Wanted individuals who personally surrendered to Philippine Presidents

On August 28, 2013 at 9:47 PM alleged mastermind of the 10 Billion Pesos PDAF Scam surrendered to President Noynoy Aquino in Malacanang and was escorted to Camp Crame afterwards. On August 29, 2013 a briefer was published on the Briefing Room section of the Official Gazette (www.gov.ph) on wanted individuals who personally surrendered to Presidents.

On August 28, 2013 at 9:47 PM alleged mastermind of the 10 Billion Pesos PDAF Scam surrendered to President Noynoy Aquino in Malacanang and was escorted to Camp Crame afterwards. On August 29, 2013 a briefer was published on the Briefing Room section of the Official Gazette (www.gov.ph) on wanted individuals who personally surrendered to Presidents.

Several issues need to be raised:

First, it was made to appear that two of the names mentioned were “bandits.” In fact, Filipino historians have repeatedly stated that these people lead radical peasant movements against oppression during the American colonial period. American Colonial Authorities at that time were in the habit of tagging all opposition to their rule with banditry.

Nicolas Encollado who surrendered to Tayabas Governor Maximo Rodriguez on January 17, 1936 was, according to the Gazette, a “Tayabas Bandit.” He was brought to the Malacanang Palace the following day to confer with President Quezon, who later gave him parole under the condition that he secure the surrender of his sons and other followers. On January 19, Governor Rodriguez accompanied Encollado on his return to Tayabas.

According to Paz (1994), contrary to news reports and claims by the national government at that time, Encollado was not a bandit but a local healer and a former revolutionary who organized a movement in his locality against oppression. He was actually directly or indirectly supported by the local residents and government officials. Later, he joined forces with Teodoro Asedillo and his Katipunan ng mga Anak Pawis (KAP). Upon his surrender, he refuted charges of murder and robbery against him.

Second, according to the Gazette, “on January 20, 1936 Tayabas bandit Teodoro Asedillo surrendered and was brought to Malacañan Palace to meet President Manuel L. Quezon personally. Quezon received Asedillo and allowed him to be taken back to to his province by the Governor of Tayabas in the presidential car. Asedillo promised to return in three days with his sons and chief followers. No promise of pardon had been given.”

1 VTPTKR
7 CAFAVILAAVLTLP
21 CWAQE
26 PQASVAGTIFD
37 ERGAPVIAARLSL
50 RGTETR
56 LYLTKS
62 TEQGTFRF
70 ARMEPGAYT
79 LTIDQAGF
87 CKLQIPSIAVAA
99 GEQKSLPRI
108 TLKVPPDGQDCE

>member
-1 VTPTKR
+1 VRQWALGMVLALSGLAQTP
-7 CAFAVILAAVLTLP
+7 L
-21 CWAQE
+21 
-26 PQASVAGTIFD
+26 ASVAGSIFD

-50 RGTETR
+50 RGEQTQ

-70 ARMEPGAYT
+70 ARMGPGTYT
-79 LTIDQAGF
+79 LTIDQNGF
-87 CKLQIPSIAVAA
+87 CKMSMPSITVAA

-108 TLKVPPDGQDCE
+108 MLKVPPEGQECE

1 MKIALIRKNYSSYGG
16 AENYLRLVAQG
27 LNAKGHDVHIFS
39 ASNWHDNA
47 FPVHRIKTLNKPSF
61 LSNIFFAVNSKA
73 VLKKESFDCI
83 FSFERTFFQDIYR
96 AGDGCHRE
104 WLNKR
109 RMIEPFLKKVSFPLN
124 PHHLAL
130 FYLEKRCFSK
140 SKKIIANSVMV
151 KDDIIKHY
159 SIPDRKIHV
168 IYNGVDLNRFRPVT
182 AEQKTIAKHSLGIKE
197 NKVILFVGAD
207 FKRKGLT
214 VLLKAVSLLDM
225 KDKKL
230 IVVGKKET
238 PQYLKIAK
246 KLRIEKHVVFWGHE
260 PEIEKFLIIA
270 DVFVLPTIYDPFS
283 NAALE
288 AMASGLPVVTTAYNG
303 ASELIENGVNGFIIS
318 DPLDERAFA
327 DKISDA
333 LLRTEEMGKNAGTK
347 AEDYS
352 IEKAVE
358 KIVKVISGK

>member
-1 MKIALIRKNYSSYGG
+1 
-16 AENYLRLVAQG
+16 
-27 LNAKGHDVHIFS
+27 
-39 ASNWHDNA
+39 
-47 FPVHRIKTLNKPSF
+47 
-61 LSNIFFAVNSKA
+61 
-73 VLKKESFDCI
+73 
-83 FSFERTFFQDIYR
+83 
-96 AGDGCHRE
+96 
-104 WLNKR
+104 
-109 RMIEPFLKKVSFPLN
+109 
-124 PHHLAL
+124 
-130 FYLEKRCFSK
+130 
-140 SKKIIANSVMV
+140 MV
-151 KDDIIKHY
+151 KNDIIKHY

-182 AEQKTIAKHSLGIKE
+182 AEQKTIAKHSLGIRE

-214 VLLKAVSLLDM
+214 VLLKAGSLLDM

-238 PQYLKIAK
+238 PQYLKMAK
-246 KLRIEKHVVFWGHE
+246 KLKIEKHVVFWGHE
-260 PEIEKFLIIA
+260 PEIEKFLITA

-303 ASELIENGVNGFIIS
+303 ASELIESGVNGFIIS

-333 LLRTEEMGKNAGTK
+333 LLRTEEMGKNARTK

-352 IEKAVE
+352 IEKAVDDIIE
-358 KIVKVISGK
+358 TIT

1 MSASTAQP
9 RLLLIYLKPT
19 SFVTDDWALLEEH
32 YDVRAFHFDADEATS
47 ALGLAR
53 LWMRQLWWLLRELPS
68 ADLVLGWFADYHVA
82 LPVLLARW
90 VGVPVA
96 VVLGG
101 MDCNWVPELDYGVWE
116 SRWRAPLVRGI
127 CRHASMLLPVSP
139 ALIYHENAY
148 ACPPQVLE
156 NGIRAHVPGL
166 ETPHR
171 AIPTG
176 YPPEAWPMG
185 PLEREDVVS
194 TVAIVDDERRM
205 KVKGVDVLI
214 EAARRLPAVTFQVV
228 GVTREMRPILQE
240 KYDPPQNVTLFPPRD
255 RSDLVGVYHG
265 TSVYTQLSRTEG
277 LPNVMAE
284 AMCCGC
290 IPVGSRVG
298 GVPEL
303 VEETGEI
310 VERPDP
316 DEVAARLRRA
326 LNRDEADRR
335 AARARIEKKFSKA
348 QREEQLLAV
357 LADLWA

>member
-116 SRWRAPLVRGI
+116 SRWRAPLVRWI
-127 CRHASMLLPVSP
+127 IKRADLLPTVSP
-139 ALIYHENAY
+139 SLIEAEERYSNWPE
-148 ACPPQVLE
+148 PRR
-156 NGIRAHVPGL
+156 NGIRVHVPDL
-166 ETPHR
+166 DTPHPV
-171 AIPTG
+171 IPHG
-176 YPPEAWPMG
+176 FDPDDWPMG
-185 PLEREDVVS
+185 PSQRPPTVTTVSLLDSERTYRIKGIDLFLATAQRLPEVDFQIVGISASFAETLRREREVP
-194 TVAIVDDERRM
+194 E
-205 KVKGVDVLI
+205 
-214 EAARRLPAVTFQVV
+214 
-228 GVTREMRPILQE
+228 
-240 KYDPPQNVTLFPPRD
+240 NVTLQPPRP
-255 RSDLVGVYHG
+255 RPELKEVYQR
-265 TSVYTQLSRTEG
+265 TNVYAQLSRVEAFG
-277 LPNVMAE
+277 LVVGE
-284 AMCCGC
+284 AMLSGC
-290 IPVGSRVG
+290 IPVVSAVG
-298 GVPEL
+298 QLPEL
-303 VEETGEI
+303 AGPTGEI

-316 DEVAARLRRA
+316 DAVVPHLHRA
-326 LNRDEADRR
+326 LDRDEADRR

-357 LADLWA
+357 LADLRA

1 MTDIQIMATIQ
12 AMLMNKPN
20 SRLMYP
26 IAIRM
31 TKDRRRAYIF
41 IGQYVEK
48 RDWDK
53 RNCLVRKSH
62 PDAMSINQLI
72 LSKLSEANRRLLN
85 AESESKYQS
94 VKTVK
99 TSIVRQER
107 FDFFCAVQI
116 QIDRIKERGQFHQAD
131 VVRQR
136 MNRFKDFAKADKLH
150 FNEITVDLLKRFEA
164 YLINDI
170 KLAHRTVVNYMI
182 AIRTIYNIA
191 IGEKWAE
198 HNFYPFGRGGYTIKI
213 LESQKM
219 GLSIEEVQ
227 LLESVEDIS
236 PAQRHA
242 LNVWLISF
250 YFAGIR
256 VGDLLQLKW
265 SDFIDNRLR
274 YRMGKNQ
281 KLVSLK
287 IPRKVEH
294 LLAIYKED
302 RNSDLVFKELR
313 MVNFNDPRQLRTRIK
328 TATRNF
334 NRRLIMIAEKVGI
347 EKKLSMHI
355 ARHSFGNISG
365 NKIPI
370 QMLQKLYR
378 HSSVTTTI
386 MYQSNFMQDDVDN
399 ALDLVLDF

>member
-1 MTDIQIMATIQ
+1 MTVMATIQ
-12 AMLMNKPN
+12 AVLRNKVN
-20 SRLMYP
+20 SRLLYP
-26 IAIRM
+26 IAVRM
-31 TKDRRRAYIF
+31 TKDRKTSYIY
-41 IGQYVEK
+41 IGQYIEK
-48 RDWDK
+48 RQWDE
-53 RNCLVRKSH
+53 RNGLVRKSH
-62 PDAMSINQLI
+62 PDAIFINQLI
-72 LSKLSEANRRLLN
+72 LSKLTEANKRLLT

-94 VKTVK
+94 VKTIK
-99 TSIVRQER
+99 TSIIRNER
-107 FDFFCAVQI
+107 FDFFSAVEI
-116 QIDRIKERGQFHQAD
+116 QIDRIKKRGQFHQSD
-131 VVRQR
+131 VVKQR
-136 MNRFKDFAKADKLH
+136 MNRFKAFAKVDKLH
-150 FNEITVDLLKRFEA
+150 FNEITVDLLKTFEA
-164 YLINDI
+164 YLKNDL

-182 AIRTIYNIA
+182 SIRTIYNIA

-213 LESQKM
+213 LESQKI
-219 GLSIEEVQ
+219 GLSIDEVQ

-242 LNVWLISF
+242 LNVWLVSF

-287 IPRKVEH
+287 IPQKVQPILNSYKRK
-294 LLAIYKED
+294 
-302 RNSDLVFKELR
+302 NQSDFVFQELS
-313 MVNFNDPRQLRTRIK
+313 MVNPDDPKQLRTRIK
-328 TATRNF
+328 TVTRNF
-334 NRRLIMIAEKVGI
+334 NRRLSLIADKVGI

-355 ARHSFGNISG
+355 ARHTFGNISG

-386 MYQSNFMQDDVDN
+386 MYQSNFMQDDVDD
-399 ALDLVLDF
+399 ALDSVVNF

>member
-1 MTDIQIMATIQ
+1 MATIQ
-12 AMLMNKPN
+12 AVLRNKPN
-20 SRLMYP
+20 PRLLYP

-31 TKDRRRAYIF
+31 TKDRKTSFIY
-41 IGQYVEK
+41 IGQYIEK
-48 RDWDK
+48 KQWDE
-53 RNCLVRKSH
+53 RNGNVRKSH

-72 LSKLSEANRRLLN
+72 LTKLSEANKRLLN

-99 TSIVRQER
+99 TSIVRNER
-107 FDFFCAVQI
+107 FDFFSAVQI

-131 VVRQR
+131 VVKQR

The problem is Teodoro Asedillo, who is a cadre of the Partido Komunista ng Pilipinas and was the provincial head of a radical group called Katipunan ng mga Anak Pawis (KAP) linked with the provincial leadership of the Partido Komunista ng Pilipinas in Tayabas and Laguna, was killed in an encounter with the Philippine Constabulary on November 1935 in Cavinti, Laguna (Bituin, 2008). Other sources say that he was cornered and killed in December 1935 in Sampalok, Tayabas (Miranda, 2005). How could he surrender if he was already dead? The Gazette’s source is the diary of Francis Burton Harrison recorded at the Philippine Diary Project  (http://philippinediaryproject.wordpress.com/1936/01/22/january-22-1936/). According to Paz (1994), Quezon was attacked by the Press and the ruling class because of his light treatment with Encollado. It is possible that Harrison confused Asedillo with Encollado since the two were together in the movement. Encollado was also little known outside the Province of Tayabas before his surrender and meeting with President Quezon.

Third, all names mentioned in the Briefer did not surrender to Philippine Presidents. They only met with the President after they surrendered, since all of them were important leaders of major rebel movements.

Finally, it is important to note that no common criminal has every surrendered or have met with a sitting President in the History of the Philippines.

 

References:

Bituin, Gregorio Jr. (1998), “Talambuhay ni Teodoro Asedillo: Magiting na Guro, Lider-Manggagawa, Bayani,” in Tupang Pula accessed from http://tupangpula.blogspot.com/2008/06/teodoro-asedillo.html on 28 August 2013.

Paz, Victor (1994), “Nicolas Encallado: Kapitan Kulas, Remontado, Manggagamot” in Veneracion, Jaime (ed.), Ang Kilusang Masa sa Kasaysayan Pilipino (1900-1992), Philippine Social Science Review, Special Issue, pp 82-110

Miranda, Evelyn (2005). “Ongoing Radical Movement in Northeastern Laguna Province: Case Study of the Locality of Cavinti from the 1920s to the Present,” paper presented at the 1st Talastasan Series of the College of Social Sciences and Philosophy, University of the Philippines, Diliman, February 2005

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